1911 Encyclopædia Britannica/K

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16392601911 Encyclopædia Britannica, Volume 15 — KPeter Giles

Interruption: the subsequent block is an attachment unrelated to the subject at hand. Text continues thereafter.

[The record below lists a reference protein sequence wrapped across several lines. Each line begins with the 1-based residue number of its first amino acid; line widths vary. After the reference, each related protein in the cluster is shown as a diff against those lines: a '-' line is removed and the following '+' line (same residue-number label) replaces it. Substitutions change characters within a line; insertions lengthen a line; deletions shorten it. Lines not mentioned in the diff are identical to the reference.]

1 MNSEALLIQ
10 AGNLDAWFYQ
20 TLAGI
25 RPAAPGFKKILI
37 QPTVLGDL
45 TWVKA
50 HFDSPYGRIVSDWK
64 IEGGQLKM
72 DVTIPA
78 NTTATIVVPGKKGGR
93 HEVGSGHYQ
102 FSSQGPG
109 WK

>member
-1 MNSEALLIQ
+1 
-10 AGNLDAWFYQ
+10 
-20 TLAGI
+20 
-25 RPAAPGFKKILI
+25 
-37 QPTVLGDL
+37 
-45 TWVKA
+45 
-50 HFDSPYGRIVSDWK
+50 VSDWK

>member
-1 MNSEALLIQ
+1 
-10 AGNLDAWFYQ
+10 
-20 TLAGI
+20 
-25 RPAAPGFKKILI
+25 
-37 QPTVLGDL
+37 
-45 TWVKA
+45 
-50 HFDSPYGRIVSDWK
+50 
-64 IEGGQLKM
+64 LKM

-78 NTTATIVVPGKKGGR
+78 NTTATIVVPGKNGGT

K The eleventh letter in the Phoenician alphabet and in its descendant Greek, the tenth in Latin owing to the omission of Teth (see I), and once more the eleventh in the alphabets of Western Europe owing to the insertion of J. In its long history the shape of K has changed very little. It is on the inscription of the Moabite Stone (early 9th cent. B.C.) in the form (written from right to left) of and . Similar forms are also found in early Aramaic, but another form or , which is found in the Phoenician of Cyprus in the 9th or 10th century B.C. has had more effect upon the later development of the Semitic forms. The length of the two back strokes and the manner in which they join the upright are the only variations in Greek. In various places the back strokes, treated as an angle <, become more rounded (, so that the letter appears as , a form which in Latin probably affected the development of C (q.v.). In Crete it is elaborated into and . In Latin K, which is found in the earliest inscriptions, was soon replaced by C, and survived only in the abbreviations for Kalendae and the proper name Kaeso. The original name Kaph became in Greek Kappa. The sound of K throughout has been that of the unvoiced guttural, varying to some extent in its pronunciation according to the nature of the vowel sound which followed it. In Anglo-Saxon C replaced K through Latin influence, writing being almost entirely in the hands of ecclesiastics. As the sound changes have been discussed under C it is necessary here only to refer to the palatalization of K followed earlier by a final e as in watch (Middle English wacche, Anglo-Saxon wæcce) by the side of wake (M.E. waken, A.-S. wacan); batch, bake, &c. Sometimes an older form of the substantive survives, as in the Elizabethan and Northern make = mate alongside match.  (P. Gi.)